Which pesticide formulations are least hazardous to honey bees?

Different formulations of the same insecticide often vary considerably in their toxicity to bees. Granular insecticides generally are not hazardous to honey bees. Dust formulations (seldom used today on commercial field crops) are typically more hazardous than emulsifiable concentrates because they adhere to the bee’s body hairs and are carried back to the beehive. Wettable powder and flowable formulations essentially dry to a dust-like form which foragers can carry to the hives. Likewise, microencapsulated insecticides can be collected by foragers …

Neonicotinoid Seed Treatments and Honey Bee Health

Image:CAPfeature.jpgLearn about some of the latest research into bee decline.
Managed Pollinator Coordinated Agriculture Program (CAP) Updates

A National Research and Extension Initiative to Reverse Pollinator Decline

This is part of an ongoing series of updates from the Managed Pollinator CAP. Additional installments can be found at the:

CAP Updates Table of Contents

More information about the CAP can be found at:

http://www.beeccdcap.uga.edu

 
 

by Greg Hunt and Christian Krupke, Purdue University

CAP Updates: 28

The First Two Years of the Stationary Hive Project: Abiotic Site Effects

Managed Pollinator Coordinated Agriculture Program (CAP) Updates

A National Research and Extension Initiative to Reverse Pollinator Decline

This is part of an ongoing series of updates from the Managed Pollinator CAP. Additional installments can be found at the:

CAP Updates Table of Contents

More information about the CAP can be found at:

http://www.beeccdcap.uga.edu

 


by Francis Drummond1; Kate Aronstein2; Judy Chen4; James Ellis3; Jay Evans4; Nancy Ostiguy5; Walter Sheppard

Protecting Honey Bees During Corn and Soybean Planting Season

Field crops planting season is underway in the Midwest. Most of the annual crop acreage planted in North America this year will use neonicotinoid treated seed. Neonicotinoids are extremely toxic to honey bees, and recent research has suggested that honey bees that forage near these types of plantings may be at risk. The risk is greatest during the period while crops are being planted. Dr. Christian Krupke and Dr. Greg Hunt (Purdue Extension Entomology) will present an overview of the …

The Managed Pollinator CAP after Three Years: Highlights and Emerging Trends

Managed Pollinator Coordinated Agriculture Program (CAP) Updates

A National Research and Extension Initiative to Reverse Pollinator Decline

This is part of an ongoing series of updates from the Managed Pollinator CAP. Additional installments can be found at the:

CAP Updates Table of Contents

More information about the CAP can be found at:

http://www.beeccdcap.uga.edu

 


Keith S. Delaplane, Professor and CAP Director, University of Georgia

by Keith S. Delaplane, Professor and CAP Director, University of Georgia

CAP Updates: 23

  • Jointly published in

Nest Location in Bumble Bees: Effect of Landscapes and Insecticides

Managed Pollinator Coordinated Agriculture Program (CAP) Updates

A National Research and Extension Initiative to Reverse Pollinator Decline

This is part of an ongoing series of updates from the Managed Pollinator CAP. Additional installments can be found at the:

CAP Updates Table of Contents

More information about the CAP can be found at:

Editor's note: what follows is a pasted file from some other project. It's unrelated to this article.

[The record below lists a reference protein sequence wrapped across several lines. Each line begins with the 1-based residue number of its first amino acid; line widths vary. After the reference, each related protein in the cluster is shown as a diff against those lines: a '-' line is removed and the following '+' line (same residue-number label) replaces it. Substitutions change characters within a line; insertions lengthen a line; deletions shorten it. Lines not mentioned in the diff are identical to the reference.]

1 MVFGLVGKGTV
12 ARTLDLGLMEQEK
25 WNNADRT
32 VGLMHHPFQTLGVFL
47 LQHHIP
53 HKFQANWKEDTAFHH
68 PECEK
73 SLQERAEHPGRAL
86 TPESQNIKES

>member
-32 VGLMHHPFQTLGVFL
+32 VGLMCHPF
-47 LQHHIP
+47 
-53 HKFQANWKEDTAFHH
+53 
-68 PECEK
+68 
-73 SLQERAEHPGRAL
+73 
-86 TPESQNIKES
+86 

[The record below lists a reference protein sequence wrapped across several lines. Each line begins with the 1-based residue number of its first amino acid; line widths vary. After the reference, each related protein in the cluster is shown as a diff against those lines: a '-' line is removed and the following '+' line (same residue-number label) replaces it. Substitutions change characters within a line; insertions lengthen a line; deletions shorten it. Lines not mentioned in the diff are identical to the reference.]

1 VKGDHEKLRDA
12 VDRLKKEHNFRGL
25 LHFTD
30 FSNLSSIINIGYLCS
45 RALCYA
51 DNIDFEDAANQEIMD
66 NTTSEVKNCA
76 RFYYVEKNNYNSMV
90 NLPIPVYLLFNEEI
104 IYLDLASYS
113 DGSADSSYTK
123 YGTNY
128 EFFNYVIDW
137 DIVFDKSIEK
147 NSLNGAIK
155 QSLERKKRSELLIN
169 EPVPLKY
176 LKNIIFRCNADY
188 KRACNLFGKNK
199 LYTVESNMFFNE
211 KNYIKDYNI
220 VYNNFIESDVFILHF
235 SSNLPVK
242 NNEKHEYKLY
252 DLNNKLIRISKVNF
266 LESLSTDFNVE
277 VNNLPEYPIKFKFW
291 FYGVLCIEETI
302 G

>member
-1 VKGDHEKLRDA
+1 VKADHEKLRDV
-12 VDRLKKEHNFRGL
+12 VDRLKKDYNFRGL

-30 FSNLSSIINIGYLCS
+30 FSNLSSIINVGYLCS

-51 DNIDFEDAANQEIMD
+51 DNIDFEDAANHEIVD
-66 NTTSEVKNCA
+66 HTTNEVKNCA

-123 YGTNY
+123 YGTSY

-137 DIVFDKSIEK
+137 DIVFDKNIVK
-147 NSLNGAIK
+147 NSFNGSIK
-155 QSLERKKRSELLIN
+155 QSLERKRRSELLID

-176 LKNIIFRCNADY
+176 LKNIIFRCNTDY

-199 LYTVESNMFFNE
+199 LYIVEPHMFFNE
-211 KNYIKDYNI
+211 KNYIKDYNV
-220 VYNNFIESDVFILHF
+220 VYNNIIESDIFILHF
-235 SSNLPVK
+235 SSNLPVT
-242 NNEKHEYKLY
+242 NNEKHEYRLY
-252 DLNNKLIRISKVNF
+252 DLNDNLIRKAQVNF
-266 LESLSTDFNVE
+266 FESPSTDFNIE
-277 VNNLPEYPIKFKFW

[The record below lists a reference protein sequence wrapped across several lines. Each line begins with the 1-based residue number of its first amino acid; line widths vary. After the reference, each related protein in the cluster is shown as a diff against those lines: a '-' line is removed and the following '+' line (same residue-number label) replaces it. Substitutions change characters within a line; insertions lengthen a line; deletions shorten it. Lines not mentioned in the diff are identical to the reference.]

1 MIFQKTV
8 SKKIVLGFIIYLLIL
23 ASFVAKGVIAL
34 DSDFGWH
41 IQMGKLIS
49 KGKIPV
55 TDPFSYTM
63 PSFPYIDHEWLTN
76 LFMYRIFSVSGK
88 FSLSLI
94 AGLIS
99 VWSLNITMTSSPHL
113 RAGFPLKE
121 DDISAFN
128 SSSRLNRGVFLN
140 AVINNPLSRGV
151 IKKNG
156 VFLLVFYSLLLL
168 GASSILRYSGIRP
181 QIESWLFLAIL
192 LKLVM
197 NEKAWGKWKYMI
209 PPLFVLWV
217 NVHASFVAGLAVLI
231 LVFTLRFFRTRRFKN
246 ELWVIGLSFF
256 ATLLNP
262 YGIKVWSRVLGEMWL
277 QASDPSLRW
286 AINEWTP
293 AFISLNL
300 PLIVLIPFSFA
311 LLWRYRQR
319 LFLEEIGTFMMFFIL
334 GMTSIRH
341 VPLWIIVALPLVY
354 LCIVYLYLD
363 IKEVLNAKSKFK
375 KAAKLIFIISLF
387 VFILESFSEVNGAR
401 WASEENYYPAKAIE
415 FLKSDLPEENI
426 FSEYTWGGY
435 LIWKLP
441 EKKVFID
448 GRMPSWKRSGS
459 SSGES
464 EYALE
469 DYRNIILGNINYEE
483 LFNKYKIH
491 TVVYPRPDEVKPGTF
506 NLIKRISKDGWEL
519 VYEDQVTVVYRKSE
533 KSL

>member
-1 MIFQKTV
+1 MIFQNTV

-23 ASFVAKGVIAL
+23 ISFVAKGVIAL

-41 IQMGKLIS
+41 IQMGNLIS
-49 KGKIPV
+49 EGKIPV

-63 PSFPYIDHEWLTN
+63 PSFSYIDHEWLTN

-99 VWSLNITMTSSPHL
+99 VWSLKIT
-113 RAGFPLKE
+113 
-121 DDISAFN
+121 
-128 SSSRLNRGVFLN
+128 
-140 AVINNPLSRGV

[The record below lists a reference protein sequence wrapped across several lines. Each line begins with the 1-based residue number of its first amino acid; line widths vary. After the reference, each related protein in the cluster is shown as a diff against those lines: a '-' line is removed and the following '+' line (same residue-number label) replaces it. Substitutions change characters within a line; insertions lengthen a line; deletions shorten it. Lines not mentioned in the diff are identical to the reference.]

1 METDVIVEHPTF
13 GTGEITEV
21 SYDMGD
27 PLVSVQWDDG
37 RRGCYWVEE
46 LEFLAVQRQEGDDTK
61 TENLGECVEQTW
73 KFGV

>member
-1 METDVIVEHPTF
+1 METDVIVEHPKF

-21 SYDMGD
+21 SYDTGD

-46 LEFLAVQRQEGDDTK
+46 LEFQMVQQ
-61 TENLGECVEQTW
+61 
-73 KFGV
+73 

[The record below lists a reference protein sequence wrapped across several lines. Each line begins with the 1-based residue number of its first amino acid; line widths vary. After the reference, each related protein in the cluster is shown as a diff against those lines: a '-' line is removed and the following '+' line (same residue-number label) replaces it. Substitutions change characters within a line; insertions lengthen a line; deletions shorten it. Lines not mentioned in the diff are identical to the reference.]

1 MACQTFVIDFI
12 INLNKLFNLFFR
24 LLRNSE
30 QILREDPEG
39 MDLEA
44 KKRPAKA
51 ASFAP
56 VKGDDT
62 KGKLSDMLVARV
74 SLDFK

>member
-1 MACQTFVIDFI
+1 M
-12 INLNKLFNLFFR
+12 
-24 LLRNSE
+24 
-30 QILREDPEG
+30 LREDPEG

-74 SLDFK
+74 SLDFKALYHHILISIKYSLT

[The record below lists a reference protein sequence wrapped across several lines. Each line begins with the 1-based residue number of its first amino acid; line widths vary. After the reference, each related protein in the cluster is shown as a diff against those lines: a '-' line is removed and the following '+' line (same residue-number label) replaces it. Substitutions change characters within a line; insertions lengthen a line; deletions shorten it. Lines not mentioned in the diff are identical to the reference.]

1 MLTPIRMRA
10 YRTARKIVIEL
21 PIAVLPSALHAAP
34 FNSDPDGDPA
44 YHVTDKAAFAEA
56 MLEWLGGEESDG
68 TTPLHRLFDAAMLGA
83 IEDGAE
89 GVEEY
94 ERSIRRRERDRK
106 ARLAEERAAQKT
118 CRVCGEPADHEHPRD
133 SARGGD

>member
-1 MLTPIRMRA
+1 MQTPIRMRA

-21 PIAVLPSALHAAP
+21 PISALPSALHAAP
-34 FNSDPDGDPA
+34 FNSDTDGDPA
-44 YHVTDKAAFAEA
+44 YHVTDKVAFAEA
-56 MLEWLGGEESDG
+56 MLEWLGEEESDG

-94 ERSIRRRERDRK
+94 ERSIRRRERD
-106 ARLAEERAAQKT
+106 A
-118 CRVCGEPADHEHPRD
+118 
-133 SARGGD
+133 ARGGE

http://www.beeccdcap.uga.edu

 


Anne L. Averill, University of Massachusetts/Amherst

by Anne L. Averill, University of Massachusetts/Amherst

CAP Updates: 22

Jointly published in the American Bee Journal and in Bee Culture

Broodmapper: Honey Bee Development and Citizen Science

Help identify brood stages and hone your skills in inspecting honey bee colonies.

Figure 1: A honey bee emerging from a capped cell. Above, left of the emerging bee is a capped cell with a developing pupa unseen, underneath the cap. Above, far right of the emerging bee is a cell with a honey bee egg.

Figure 2: A screenshot from Broodmapper.com with scored cells.

Honey bee development

Honey bees develop from eggs to adults in the cells of honey …

Miticide and Fungicide Interactions

Managed Pollinator Coordinated Agriculture Program (CAP) Updates

A National Research and Extension Initiative to Reverse Pollinator Decline

This is part of an ongoing series of updates from the Managed Pollinator CAP. Additional installments can be found at the:

CAP Updates Table of Contents

More information about the CAP can be found at:

http://www.beeccdcap.uga.edu


CAP Updates: 20

by Reed M. Johnson, University of Nebraska-Lincoln

Jointly published in the American Bee Journal and in Bee Culture, October 2011.

There is no …

Assessing the Risks of Honey Bee Exposure to Pesticides

Managed Pollinator Coordinated Agriculture Program (CAP) Updates

A National Research and Extension Initiative to Reverse Pollinator Decline

This is part of an ongoing series of updates from the Managed Pollinator CAP. Additional installments can be found at the:

CAP Updates Table of Contents

More information about the CAP can be found at:

http://www.beeccdcap.uga.edu


CAP Updates: 17

Marion Ellis and Bethany Teeters, University of Nebraska

Abiotic stress …

Pesticides and Their Involvement in Colony Collapse Disorder

Managed Pollinator Coordinated Agriculture Program (CAP) Updates

A National Research and Extension Initiative to Reverse Pollinator Decline

This is part of an ongoing series of updates from the Managed Pollinator CAP. Additional installments can be found at the:

CAP Updates Table of Contents

More information about the CAP can be found at:

http://www.beeccdcap.uga.edu


CAP Updates: 18

by JIM FRAZIER, CHRIS MULLIN, MARYANN FRAZIER and SARA ASHCRAFT Department of Entomology; Penn State University, 501 ASI Building, University Park, PA

Jointly published …